Commentary on the Gospel of
Memorial of Saint Martin of Tours, Bishop
A monkey walking through the jungle enjoying its freedom comes upon a hollowed out coconut with a single, small opening lying in a clearing. Curiosity getting the better of the primate, he squeezes his hand into the coconut and discovers someone has hollowed it out and put a banana inside. What luck! Instantly salivating at the thought of devouring this newly discovered treat, he grabs the fruit only to realize that his hand is now stuck inside the coconut. No matter how hard he pulls, his hand will not budge. He quickly considers myriad solutions to free the banana (and himself!). Nothing he tries works. Sadly, the monkey is trapped. If only our friend had done the simplest of things: let go.
Perhaps you’ve heard this story a hundred times or are hearing it for the first time. It’s easy to think, “Stupid monkey! Just let go!!” To this point I offer the words of filmmaker George Lucas (which I mentioned in a previous reflection) who is quoted to have said, “We are all living in a cage with the door wide open.” When I consider these words and the truth they speak in my life, I realize I’m not that different than our friend the monkey. Instead of a yellow piece of fruit, I grasp to things that come in the shape of what I drive or wear or consume (or wish I could drive or wear or consume). Sometimes I cling to something as complicated as my work (even if it is my vocation) and other times it’s as simple as laziness. We all have those elements in our lives that keep us from being free.
In today’s Gospel passage, Jesus calls those things “mammon”. I had to look this word up. Turns out, he’s talking about the same thing he is talking about when he gave the prescription to the “rich young man” to sell everything he owned in order to follow Jesus more closely. Mammon are those forms of wealth we cling to, worship and allow to blind us from seeing more deeply the path toward the open cage door. The command from Jesus to us today and everyday is to let go. (Does that sound familiar?)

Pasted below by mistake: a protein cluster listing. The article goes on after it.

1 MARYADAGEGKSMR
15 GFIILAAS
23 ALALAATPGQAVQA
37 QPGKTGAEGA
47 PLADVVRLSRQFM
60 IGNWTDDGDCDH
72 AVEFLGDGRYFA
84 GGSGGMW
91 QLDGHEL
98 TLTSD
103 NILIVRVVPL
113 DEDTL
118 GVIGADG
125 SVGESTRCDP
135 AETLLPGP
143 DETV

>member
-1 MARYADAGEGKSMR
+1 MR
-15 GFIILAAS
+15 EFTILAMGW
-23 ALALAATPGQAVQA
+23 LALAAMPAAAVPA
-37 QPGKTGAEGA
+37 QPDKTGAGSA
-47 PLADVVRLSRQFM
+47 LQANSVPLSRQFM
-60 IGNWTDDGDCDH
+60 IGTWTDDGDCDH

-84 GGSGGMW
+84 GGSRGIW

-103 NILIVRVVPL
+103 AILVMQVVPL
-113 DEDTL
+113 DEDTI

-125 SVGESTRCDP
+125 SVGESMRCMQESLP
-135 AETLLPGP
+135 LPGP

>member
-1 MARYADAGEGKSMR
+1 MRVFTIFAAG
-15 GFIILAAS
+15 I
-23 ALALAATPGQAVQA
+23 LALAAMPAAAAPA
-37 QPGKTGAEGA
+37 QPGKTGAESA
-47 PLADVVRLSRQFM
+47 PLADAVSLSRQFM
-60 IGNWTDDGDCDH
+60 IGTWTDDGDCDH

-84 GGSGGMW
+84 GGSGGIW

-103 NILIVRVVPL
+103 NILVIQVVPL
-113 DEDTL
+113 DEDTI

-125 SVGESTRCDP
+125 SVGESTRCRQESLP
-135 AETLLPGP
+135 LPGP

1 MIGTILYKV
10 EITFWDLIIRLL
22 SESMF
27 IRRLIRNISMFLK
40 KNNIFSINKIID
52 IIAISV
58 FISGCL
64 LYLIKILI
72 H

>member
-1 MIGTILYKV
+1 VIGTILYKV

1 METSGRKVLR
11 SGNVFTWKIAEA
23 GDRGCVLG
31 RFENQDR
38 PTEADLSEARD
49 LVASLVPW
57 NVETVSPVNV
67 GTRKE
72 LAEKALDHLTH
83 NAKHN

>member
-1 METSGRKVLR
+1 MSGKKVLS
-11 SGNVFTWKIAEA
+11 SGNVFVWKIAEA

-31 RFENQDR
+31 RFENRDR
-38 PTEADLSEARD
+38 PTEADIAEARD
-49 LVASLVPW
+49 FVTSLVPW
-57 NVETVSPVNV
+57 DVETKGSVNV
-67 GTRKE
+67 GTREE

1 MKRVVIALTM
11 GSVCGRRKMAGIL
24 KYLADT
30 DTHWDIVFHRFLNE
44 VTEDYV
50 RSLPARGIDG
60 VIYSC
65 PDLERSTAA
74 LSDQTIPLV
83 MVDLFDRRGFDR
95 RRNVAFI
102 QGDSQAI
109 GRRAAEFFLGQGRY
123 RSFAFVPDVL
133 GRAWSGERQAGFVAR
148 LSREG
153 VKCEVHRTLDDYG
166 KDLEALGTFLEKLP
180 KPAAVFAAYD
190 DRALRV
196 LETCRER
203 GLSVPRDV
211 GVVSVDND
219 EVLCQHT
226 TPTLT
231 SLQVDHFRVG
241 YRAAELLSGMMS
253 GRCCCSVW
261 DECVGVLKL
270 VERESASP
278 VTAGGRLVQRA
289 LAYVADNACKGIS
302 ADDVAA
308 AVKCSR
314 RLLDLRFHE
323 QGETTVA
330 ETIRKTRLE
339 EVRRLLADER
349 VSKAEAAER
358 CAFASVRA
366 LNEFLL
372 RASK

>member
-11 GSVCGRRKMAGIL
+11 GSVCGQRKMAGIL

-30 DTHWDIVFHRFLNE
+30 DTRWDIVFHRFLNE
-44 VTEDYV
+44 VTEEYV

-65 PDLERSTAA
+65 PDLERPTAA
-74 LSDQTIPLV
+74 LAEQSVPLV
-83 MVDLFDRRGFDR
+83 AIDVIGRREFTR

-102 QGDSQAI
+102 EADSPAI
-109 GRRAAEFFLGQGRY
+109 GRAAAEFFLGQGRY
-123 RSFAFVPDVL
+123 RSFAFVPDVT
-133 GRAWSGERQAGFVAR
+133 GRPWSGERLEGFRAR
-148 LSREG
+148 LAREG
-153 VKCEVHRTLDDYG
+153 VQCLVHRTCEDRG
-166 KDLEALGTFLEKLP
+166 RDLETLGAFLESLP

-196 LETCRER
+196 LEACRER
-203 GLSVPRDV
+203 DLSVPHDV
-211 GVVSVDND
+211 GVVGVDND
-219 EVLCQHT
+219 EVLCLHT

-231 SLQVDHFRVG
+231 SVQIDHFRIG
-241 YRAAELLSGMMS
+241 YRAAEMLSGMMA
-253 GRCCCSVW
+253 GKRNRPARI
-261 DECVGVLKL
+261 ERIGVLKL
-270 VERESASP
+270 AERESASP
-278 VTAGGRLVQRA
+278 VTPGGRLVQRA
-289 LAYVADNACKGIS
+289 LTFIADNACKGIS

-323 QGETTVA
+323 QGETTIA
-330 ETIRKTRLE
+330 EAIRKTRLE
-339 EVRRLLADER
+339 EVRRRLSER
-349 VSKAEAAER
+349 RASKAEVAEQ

St. Ignatius of Loyola would describe mammon as disordered attachments or disordered affections - any possession, fear or desire that keeps us from God. Perhaps you are acutely aware of what those things are in your life or perhaps you are still trying to sort that out. Thankfully, Ignatius gives us practical guidance on how to let go. In his “First Principle and Foundation” from the Spiritual Exercises he describes our sole purpose on earth being to praise, reverence and serve God (which leads to freedom). We are to use everything on the face of the earth insofar as they help us toward this end, and avoid anything that draws us away from this end. In other words, stop the monkey business! As Jesus says in the Gospel today, “No servant can serve two masters.”
So, the invitation to us today is to let go of the things in our life that keep us in the stank and stale confines of the cage and lean into the things in our life that lead us to the bright and beautiful expanses of freedom.